The first production of The Taming of the Shrew that I remember seeing was at a local community theater. I had just decided not to be bar mitzvahed, and, facing pushback from my grandparents, was questioning all religious tradition. I came away from the production (put on by mostly Christian homeschoolers) feeling that the play was moralizing, didactic, and unambiguous.
Indeed, re-reading the play now side-by-side with Prof. Greenblatt’s and Prof. Garber’s scholarship, it is hard to miss the influence of the early modern morality play in which, after being corrupted by vice, an Everyman is reformed with the aid of virtue. The plot of Taming of the Shrew aligns easily with the conventional narrative of a morality play, in which a corrupted Everyman is bettered with the aid of Virtue. According to a surface-level reading of Shakespeare’s play, Katherine, corrupted by “shrewishness,” is returned to a state of righteousness by angel stand-in Petruchio.
However, the often violent Petruchio can also be cast as the corrupting Vice. Throughout the play he transforms himself into many shapes, most strikingly a half-dressed demon at his own wedding. In each shape he tries to influence Katherine–just like the vice of the Early Modern morality play. In a play so fascinated by entertainment, acting, and persuasion, shapeshifting is particularly relevant.
Morality plays are not the only kind of Early Modern popular entertainment which appears in Taming. In the final act, Katherine, Bianca, and the Widow become a form of entertainment for their husbands, who bet on their wives performances. Professor Marjorie Garber explains in Shakespeare After All that that these bets are interspersed with references to bear baiting. In what might be a reference to the solstice folk-theater known as the mummers’ play, Katherine seems to be resurrected at the end of the play. Just before her final and infamous speech, her father promises Petruchio, “Another dowry to another daughter, / For she is changed as she had never been.” Katherine’s father believes she has been reborn as a new woman. Resurrection is crucial to the Mummer’s Play, which celebrates both the re-birth of the sun, and in later times, the birth of Christ. The theme of rebirth is common in Shakespeare’s later plays, including mother-daughter pairs Perdita and Hermione in The Winter’s Tale and Thaisa and Marina in Pericles who are all seemingly resurrected by the ends of their respective plays.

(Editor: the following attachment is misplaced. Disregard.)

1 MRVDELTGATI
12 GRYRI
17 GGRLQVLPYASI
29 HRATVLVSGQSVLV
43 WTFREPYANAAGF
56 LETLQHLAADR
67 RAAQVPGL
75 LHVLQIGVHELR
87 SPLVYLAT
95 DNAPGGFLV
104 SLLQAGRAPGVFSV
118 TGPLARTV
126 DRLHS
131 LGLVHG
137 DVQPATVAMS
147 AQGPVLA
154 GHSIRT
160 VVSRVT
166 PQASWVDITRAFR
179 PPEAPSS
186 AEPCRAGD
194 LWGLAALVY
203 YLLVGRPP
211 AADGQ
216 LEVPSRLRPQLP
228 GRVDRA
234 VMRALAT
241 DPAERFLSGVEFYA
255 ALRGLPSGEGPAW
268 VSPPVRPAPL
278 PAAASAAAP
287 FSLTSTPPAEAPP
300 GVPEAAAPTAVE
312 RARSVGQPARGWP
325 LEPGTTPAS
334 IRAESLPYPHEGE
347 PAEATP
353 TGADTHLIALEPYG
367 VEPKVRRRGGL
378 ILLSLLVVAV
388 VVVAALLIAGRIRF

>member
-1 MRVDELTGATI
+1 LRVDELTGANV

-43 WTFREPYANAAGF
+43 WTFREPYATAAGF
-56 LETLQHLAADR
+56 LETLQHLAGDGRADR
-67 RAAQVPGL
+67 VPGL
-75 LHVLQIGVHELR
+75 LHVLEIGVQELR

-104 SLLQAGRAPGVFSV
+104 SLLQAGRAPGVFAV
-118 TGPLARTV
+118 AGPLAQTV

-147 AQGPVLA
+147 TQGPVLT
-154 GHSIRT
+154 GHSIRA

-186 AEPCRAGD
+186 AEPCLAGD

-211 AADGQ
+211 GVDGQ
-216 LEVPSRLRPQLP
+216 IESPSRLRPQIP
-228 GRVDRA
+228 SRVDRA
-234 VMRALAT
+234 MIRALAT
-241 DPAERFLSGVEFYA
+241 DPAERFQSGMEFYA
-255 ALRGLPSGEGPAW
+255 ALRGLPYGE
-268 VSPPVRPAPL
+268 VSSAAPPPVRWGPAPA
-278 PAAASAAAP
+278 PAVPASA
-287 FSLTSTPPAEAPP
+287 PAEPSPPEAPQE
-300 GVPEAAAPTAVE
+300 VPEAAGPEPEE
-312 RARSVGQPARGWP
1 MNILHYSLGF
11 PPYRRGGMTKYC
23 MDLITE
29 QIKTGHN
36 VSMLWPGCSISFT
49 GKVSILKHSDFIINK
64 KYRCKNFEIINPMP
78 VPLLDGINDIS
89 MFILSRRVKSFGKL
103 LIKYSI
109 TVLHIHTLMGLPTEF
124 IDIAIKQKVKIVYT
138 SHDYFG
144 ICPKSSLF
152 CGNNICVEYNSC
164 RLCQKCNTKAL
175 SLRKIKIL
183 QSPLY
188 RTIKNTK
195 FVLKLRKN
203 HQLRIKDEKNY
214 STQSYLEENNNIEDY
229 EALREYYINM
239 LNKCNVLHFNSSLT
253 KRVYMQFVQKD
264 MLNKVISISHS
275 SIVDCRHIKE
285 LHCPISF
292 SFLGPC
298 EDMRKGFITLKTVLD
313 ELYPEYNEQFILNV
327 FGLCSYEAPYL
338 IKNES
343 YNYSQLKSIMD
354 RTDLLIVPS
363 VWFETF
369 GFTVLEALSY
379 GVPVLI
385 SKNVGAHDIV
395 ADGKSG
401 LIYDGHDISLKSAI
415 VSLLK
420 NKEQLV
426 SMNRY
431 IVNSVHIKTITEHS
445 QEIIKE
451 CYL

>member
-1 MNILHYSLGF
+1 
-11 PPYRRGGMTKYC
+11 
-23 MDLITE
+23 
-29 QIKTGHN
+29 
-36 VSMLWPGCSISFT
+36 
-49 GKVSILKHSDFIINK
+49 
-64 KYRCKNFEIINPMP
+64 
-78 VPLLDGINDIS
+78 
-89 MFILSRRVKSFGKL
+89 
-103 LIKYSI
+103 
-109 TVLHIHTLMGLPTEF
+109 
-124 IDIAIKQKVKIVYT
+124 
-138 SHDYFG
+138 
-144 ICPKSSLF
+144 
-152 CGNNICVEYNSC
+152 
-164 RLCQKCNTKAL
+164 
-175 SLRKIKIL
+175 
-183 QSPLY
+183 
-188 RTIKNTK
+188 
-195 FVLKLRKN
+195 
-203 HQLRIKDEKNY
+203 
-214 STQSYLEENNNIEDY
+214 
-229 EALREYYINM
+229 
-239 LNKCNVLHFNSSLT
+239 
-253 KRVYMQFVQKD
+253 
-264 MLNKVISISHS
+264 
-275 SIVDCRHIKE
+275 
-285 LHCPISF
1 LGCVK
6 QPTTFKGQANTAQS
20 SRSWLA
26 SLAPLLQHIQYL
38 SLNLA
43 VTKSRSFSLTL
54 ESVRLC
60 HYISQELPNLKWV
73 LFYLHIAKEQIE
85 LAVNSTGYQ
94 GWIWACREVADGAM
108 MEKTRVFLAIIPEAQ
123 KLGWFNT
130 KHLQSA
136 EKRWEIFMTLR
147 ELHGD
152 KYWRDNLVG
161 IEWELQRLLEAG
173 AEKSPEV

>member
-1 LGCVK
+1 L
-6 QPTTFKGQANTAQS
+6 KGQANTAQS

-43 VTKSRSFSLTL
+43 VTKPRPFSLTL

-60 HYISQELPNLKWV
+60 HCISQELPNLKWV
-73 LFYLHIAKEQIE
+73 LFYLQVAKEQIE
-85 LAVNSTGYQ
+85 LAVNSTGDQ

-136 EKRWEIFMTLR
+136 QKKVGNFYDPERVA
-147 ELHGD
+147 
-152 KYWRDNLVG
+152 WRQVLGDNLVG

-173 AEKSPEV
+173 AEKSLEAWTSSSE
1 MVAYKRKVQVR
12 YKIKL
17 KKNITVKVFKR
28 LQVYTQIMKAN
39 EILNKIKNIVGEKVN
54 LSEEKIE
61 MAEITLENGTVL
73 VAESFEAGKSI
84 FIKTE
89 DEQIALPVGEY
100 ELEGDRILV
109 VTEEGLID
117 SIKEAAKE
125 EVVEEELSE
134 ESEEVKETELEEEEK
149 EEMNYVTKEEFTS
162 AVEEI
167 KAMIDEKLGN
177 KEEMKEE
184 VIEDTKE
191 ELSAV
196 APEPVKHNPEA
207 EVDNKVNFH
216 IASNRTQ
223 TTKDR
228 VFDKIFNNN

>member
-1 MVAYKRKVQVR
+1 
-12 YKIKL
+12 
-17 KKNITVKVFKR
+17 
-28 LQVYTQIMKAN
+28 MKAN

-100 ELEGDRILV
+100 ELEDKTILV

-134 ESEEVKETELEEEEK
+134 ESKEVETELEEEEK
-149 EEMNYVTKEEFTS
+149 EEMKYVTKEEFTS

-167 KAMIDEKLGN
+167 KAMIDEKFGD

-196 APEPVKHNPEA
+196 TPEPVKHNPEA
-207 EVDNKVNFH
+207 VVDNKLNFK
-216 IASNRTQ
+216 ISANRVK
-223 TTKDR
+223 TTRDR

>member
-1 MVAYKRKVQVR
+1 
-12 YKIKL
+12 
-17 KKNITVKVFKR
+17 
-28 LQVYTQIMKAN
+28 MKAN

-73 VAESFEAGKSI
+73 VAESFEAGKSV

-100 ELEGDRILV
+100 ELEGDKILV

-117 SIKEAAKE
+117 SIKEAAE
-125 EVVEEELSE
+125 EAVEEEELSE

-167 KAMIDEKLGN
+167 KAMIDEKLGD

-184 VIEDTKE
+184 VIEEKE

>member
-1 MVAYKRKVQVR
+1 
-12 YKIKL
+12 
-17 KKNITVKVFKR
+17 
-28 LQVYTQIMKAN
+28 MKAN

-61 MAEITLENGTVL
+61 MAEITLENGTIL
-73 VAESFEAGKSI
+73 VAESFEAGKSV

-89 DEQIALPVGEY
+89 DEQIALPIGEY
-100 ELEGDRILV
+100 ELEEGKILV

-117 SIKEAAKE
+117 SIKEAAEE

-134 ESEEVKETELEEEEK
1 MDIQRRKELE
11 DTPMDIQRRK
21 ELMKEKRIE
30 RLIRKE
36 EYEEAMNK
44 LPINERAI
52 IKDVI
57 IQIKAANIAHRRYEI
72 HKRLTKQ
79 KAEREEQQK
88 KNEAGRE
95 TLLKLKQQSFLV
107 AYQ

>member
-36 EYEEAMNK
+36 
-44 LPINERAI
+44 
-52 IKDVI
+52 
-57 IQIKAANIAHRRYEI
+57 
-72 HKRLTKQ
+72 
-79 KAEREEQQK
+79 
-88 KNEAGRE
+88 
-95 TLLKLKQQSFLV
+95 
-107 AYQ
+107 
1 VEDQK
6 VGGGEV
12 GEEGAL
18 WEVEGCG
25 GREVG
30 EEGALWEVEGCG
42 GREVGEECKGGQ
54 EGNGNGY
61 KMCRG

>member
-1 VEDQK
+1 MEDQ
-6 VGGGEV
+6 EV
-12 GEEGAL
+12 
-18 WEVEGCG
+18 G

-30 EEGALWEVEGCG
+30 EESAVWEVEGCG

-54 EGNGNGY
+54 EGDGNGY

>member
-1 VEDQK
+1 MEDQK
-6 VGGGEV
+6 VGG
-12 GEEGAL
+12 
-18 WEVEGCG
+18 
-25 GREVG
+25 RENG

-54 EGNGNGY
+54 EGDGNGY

Tickets to open-air theaters in London were cheap, making theater an accessible form of entertainment. Tropes from bear baiting, morality plays, and mummer’s plays–all amusements familiar to lower-class Londoners–would be recognizable to much of Taming’s audience. Yet the play itself, performed in a theater filled with a cross section of London life, presents drama and other entertainments as luxuries of the elite. In the frame tale which begins the play, the unnamed Lord fools a beggar, Christopher Sly, into thinking he is noble by summoning music. “Wilt thou have music?” he asks. “Hark, Apollo plays.” Soon, the Lord recruits a group of actors to reinforce Sly’s newfound nobility by performing a play for him. So, in front of a largely working class audience, an actor playing a Lord tricks a beggar into thinking he is a lord, by himself acting as a servant and hiring a group of actors (also played by actors of course) to perform a play. The entire deception is, within the frame tale, for the entertainment of the Lord, but his antics and the following play are all for the pleasure of the ordinary audience. The way in which Taming references and imitates popular early modern entertainment further undermines any sense within the play that theater is art for the elite.